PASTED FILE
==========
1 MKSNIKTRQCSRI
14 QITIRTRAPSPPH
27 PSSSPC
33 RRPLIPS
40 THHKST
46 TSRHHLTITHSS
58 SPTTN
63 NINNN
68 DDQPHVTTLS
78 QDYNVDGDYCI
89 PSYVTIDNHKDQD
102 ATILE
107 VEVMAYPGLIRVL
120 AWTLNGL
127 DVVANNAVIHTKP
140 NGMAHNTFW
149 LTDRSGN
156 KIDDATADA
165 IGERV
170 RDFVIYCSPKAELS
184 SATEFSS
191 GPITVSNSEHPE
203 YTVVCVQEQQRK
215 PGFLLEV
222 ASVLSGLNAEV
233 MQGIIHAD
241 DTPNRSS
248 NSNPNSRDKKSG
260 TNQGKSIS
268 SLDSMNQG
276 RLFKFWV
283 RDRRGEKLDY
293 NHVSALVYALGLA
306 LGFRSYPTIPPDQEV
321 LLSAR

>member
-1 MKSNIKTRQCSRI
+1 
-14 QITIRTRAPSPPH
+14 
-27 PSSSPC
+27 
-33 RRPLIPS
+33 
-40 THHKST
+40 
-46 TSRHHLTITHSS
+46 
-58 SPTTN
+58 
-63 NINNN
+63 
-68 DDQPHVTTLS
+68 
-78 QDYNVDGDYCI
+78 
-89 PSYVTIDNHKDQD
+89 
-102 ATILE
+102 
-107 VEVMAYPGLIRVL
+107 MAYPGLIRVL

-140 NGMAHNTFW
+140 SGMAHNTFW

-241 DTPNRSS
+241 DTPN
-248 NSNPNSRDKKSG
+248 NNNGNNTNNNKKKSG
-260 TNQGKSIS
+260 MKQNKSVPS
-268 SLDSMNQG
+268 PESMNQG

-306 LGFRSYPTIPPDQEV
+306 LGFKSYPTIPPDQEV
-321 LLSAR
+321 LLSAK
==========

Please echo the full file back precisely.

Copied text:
1 MKSNIKTRQCSRI
14 QITIRTRAPSPPH
27 PSSSPC
33 RRPLIPS
40 THHKST
46 TSRHHLTITHSS
58 SPTTN
63 NINNN
68 DDQPHVTTLS
78 QDYNVDGDYCI
89 PSYVTIDNHKDQD
102 ATILE
107 VEVMAYPGLIRVL
120 AWTLNGL
127 DVVANNAVIHTKP
140 NGMAHNTFW
149 LTDRSGN
156 KIDDATADA
165 IGERV
170 RDFVIYCSPKAELS
184 SATEFSS
191 GPITVSNSEHPE
203 YTVVCVQEQQRK
215 PGFLLEV
222 ASVLSGLNAEV
233 MQGIIHAD
241 DTPNRSS
248 NSNPNSRDKKSG
260 TNQGKSIS
268 SLDSMNQG
276 RLFKFWV
283 RDRRGEKLDY
293 NHVSALVYALGLA
306 LGFRSYPTIPPDQEV
321 LLSAR

>member
-1 MKSNIKTRQCSRI
+1 
-14 QITIRTRAPSPPH
+14 
-27 PSSSPC
+27 
-33 RRPLIPS
+33 
-40 THHKST
+40 
-46 TSRHHLTITHSS
+46 
-58 SPTTN
+58 
-63 NINNN
+63 
-68 DDQPHVTTLS
+68 
-78 QDYNVDGDYCI
+78 
-89 PSYVTIDNHKDQD
+89 
-102 ATILE
+102 
-107 VEVMAYPGLIRVL
+107 MAYPGLIRVL

-140 NGMAHNTFW
+140 SGMAHNTFW

-241 DTPNRSS
+241 DTPN
-248 NSNPNSRDKKSG
+248 NNNGNNTNNNKKKSG
-260 TNQGKSIS
+260 MKQNKSVPS
-268 SLDSMNQG
+268 PESMNQG

-306 LGFRSYPTIPPDQEV
+306 LGFKSYPTIPPDQEV
-321 LLSAR
+321 LLSAK